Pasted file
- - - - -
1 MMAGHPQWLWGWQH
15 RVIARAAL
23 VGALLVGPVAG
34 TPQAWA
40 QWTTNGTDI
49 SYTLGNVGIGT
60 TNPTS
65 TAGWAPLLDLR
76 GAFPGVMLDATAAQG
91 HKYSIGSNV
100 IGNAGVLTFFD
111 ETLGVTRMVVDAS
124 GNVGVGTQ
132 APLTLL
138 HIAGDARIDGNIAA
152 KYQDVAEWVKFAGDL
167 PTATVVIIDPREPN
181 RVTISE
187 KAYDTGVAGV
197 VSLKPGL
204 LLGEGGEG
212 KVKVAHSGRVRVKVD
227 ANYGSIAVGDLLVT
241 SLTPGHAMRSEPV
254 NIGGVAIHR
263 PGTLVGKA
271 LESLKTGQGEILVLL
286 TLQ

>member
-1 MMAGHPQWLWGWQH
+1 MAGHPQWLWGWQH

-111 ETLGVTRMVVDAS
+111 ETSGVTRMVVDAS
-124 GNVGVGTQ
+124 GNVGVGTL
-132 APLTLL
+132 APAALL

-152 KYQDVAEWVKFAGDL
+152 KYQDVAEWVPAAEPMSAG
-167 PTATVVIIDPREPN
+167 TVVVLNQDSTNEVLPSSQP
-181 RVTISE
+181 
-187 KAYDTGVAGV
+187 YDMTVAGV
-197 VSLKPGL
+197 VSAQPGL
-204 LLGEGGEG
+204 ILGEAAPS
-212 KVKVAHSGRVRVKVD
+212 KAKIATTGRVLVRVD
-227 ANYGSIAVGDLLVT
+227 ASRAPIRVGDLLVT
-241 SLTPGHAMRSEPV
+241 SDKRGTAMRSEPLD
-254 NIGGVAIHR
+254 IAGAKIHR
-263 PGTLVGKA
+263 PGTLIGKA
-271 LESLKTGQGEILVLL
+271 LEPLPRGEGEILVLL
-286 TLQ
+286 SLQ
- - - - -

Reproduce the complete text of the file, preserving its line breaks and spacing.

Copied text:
1 MMAGHPQWLWGWQH
15 RVIARAAL
23 VGALLVGPVAG
34 TPQAWA
40 QWTTNGTDI
49 SYTLGNVGIGT
60 TNPTS
65 TAGWAPLLDLR
76 GAFPGVMLDATAAQG
91 HKYSIGSNV
100 IGNAGVLTFFD
111 ETLGVTRMVVDAS
124 GNVGVGTQ
132 APLTLL
138 HIAGDARIDGNIAA
152 KYQDVAEWVKFAGDL
167 PTATVVIIDPREPN
181 RVTISE
187 KAYDTGVAGV
197 VSLKPGL
204 LLGEGGEG
212 KVKVAHSGRVRVKVD
227 ANYGSIAVGDLLVT
241 SLTPGHAMRSEPV
254 NIGGVAIHR
263 PGTLVGKA
271 LESLKTGQGEILVLL
286 TLQ

>member
-1 MMAGHPQWLWGWQH
+1 MAGHPQWLWGWQH

-111 ETLGVTRMVVDAS
+111 ETSGVTRMVVDAS
-124 GNVGVGTQ
+124 GNVGVGTL
-132 APLTLL
+132 APAALL

-152 KYQDVAEWVKFAGDL
+152 KYQDVAEWVPAAEPMSAG
-167 PTATVVIIDPREPN
+167 TVVVLNQDSTNEVLPSSQP
-181 RVTISE
+181 
-187 KAYDTGVAGV
+187 YDMTVAGV
-197 VSLKPGL
+197 VSAQPGL
-204 LLGEGGEG
+204 ILGEAAPS
-212 KVKVAHSGRVRVKVD
+212 KAKIATTGRVLVRVD
-227 ANYGSIAVGDLLVT
+227 ASRAPIRVGDLLVT
-241 SLTPGHAMRSEPV
+241 SDKRGTAMRSEPLD
-254 NIGGVAIHR
+254 IAGAKIHR
-263 PGTLVGKA
+263 PGTLIGKA
-271 LESLKTGQGEILVLL
+271 LEPLPRGEGEILVLL
-286 TLQ
+286 SLQ